A shelter in Mexico near the United States border is housing not only migrants and asylum seekers but also chickens, pigs, and possibly fish.
Asylum seekers are forced to wait out their U.S. immigration cases in Mexico. They often spend months at the San Matias shelter run by Rev. Hector Trejo. The shelter is in the large industrial city of Ciudad Juárez, Mexico. It is across the border from El Paso, Texas.
The wait is stressful for people who in some cases are fleeing painful situations in their home countries. And the costs of feeding them have also been growing. Raising their own food appears to help with both difficulties.
Trejo said, “On one side you have a space with the possibility of producing food; on the other, you have a safe and decent space for the families so they can go through their process in the most harmonious way possible.”
The shelter keeps pigs in an area where migrants can stop by to rub their big noses. It also has vegetables in a greenhouse to protect them from the cold winter temperatures. Trejo is planning a fish farm that could produce more than 6 metric tons of a kind of fish called tilapia each year.
“It is relaxing just going to the chicken coops to feed them,” said José María Guerrero. He fled his home in the central state of Michoacan, Mexico to avoid violence. He is now seeking asylum in the U.S.
Guerero told The Associated Press, “Of course, it helps you. It makes you forget for a moment your problems and additionally, you have something to do here.”
Benjamin Navarrete’s Biological Innovations company designed the farm operation. He believes such an operation could be built for other areas experiencing similar crises.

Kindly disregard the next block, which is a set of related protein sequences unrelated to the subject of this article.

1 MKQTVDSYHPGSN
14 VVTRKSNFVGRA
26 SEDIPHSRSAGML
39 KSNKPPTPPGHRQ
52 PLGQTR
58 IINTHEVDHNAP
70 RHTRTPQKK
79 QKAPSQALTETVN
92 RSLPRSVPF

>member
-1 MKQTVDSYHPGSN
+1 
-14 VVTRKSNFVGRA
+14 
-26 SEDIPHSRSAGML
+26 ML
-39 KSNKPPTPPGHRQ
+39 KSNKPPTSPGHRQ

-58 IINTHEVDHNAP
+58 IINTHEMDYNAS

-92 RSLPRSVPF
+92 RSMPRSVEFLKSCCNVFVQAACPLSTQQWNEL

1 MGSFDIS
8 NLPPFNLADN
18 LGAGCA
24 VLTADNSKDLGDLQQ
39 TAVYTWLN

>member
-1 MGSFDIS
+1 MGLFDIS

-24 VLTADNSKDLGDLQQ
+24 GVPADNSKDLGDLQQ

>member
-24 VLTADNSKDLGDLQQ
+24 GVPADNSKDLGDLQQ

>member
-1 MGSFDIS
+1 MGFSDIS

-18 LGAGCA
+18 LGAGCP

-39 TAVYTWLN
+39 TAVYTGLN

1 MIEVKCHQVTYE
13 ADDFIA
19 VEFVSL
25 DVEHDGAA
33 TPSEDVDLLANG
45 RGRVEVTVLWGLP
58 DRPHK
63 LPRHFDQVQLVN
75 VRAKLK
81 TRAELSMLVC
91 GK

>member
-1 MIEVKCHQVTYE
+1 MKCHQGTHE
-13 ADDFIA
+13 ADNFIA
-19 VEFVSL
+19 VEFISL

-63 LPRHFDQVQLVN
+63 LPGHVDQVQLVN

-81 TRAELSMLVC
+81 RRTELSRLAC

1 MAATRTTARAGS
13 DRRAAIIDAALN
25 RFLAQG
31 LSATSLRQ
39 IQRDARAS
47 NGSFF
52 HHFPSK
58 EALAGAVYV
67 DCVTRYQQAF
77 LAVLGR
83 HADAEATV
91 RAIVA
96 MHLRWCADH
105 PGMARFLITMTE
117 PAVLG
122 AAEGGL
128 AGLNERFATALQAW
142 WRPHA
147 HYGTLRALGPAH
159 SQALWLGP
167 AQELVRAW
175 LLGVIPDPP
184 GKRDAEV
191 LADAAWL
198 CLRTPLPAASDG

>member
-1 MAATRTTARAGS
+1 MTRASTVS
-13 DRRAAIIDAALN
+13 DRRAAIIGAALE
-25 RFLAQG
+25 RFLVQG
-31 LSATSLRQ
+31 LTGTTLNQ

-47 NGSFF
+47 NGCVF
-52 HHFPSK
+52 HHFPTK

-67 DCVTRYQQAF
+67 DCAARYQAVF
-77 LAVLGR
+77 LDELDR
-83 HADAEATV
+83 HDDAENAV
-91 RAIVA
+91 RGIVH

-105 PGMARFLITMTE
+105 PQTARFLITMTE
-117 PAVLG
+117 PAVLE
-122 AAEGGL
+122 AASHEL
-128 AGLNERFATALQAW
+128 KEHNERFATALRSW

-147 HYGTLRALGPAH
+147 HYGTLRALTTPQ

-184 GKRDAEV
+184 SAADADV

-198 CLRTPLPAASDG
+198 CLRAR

“It is a great model, especially in the case of shelters where most of the expenses are for food and all this is an organic production,” Navarrete said.
American immigrant policy
The asylum seekers are forced to wait under a U.S. policy known as “Remain in Mexico.”
The policy started under the administration of former President Donald Trump. It aimed at persuading asylum seekers to not travel to the U.S. border.
Under the policy, migrants without legal documentation to enter the U.S. were returned to Mexico to wait for their immigration case. President Joe Biden ended the policy when he took office. But a court order forced his administration to return to it last December.
The number of asylum seekers returned to Mexico under Biden has so far been fairly small. But American officials have also expelled migrants more than 1.5 million times without a chance to claim asylum since March 2020. It is happening under the pandemic restrictions of the public health law used by both administrations.
The policies have increased pressure on Mexican border cities. And they have increased pressure on the limited spaces available in the shelter.
I’m Jill Robbins.
Alicia Fernández reported this story for The Associated Press. Gregory Stachel adapted it for VOA Learning English.
Words in This Story
decent – adj. good enough but not the best: adequate or acceptable
harmonious – adj. not experiencing disagreement or fighting
coop – n. a cage or small building in which chickens or other small animals are kept
moment – n. a very short period of time
expense – n. an amount of money that must be spent especially regularly to pay for something
organic – adj. grown or made without the use of artificial chemicals
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